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Honey, Sugar, Molasses and any sweet substitute

By Doug English

Honey is glucose and fructose. I absolutely discourage intake of ANY sugar or sugar substitutes because that just adds more inflammation. Honey is WORSE than sugar. It is a taste addiction only, no benefits but many negatives; and I strongly discourage consuming it. Is good to apply topically but limit consumption.

The high levels of fructose (which is half the sugar in honey) is getting more and more publicity of how bad it is. Basically if is free it is quickly absorbed and sits in the liver and if not needed is converted to inflammatory fat and inflammatory mediators which then glue cholesterol to arteries.

Honey is okay externally on wounds and I encourage that, but consumed is no good, just concentrated sugars and any research I have seen is not conclusive for any benefits. You can apply all the thousands of negative findings on fructose to honey because it is all fructose and glucose with a very small amount of other compounds.

Fruit is not a simple sugar but a whole food that has sugars as a component, very far from the large percentage in honey. That easy fast metabolism is the very issue I point to with the refined sugars which are natural, but taken in large amounts with sedentary metabolism is bad. Unless you are running marathons it causes problems. Sugar itself is natural but removed from the fiber of the cane or beet etc., it is quickly absorbed, ready for action. When there is no action then bad things happen to it.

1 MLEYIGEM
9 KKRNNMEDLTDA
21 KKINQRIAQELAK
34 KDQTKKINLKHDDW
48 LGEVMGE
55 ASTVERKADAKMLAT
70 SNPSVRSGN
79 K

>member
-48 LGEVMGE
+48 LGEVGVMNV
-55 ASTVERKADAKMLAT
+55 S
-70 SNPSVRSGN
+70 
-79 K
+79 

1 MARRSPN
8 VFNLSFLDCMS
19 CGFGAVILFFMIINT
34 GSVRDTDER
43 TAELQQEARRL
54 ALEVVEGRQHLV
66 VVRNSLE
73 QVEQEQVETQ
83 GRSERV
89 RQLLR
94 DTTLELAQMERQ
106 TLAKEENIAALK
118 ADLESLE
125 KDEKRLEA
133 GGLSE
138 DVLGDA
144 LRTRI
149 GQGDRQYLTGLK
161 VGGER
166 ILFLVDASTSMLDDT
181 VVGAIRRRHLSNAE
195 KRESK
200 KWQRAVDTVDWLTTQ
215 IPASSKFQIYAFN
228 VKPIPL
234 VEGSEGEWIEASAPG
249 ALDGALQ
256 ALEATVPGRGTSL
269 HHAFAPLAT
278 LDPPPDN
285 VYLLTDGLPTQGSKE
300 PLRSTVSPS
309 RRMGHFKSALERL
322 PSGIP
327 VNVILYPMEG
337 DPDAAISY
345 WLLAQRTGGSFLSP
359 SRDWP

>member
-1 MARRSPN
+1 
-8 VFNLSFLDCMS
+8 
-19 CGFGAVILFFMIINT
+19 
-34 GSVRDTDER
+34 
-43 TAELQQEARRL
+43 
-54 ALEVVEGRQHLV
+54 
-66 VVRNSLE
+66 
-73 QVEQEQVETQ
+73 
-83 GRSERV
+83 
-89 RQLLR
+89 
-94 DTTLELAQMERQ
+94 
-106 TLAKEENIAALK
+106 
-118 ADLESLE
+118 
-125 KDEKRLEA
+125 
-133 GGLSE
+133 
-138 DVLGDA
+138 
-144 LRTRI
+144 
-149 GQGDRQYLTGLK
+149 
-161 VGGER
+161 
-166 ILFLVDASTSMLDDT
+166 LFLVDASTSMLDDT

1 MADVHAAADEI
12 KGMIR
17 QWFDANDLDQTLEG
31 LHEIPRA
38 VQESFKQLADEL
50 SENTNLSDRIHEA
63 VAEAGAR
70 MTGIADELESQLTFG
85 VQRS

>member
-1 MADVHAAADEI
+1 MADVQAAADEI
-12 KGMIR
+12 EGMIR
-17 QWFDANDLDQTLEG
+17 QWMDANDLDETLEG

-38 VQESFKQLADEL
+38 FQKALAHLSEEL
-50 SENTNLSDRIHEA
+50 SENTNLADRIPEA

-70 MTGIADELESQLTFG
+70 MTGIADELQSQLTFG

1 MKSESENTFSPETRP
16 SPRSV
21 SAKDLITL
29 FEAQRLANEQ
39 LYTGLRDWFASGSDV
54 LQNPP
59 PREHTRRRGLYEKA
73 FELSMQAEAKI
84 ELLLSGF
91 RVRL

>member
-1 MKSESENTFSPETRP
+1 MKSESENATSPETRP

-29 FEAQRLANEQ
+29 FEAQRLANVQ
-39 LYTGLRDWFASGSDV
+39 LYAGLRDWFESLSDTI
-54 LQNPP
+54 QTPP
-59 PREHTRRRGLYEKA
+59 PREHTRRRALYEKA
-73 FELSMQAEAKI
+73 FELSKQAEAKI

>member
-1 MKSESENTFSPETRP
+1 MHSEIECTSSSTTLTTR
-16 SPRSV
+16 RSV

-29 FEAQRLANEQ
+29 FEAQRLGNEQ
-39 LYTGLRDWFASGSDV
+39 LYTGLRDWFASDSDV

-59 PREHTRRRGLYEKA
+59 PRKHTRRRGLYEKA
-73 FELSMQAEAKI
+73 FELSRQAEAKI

Fructose, glucose, lactose and maltose are simple sugars and natural and easily metabolized but fructose in large amounts separated from the fibers in real food becomes a problem.

From Medscape: More evidence suggests that eating a Mediterranean-style diet is linked not only to improved cognitive function, but also to increased cortical thickness.

“Assessment of 672 elderly participants in the Mayo Clinic Study of Aging showed that those with a higher Mediterranean diet (MedDiet) adherence score had significantly larger cortical thickness measurements in the frontal, parietal, and occipital lobes than did those with lower scores. Those with a higher consumption of specifically fish or legumes also had larger cortical thickness, albeit in slightly different areas. On the other hand, those who consumed large amounts of carbohydrates and sugar had lower cortical thickness. The study was published online July 25 in Alzheimer's & Dementia."Our study shows that diet impacts the structural changes in the brain that underlie the dementia syndrome," lead author Rosebud O. Roberts, professor of epidemiology and neurology at Mayo Clinic, Rochester, Minnesota, told Medscape “

Honey as a topical treatment for wounds.

“Thoughts on the sugar thing”

WHO calls on countries to reduce sugars intake among adults and children

Consuming Refined Sugar Can Impact Mood, Decision-Making and Memory

Consumption of Honey, Sucrose, and High-Fructose Corn Syrup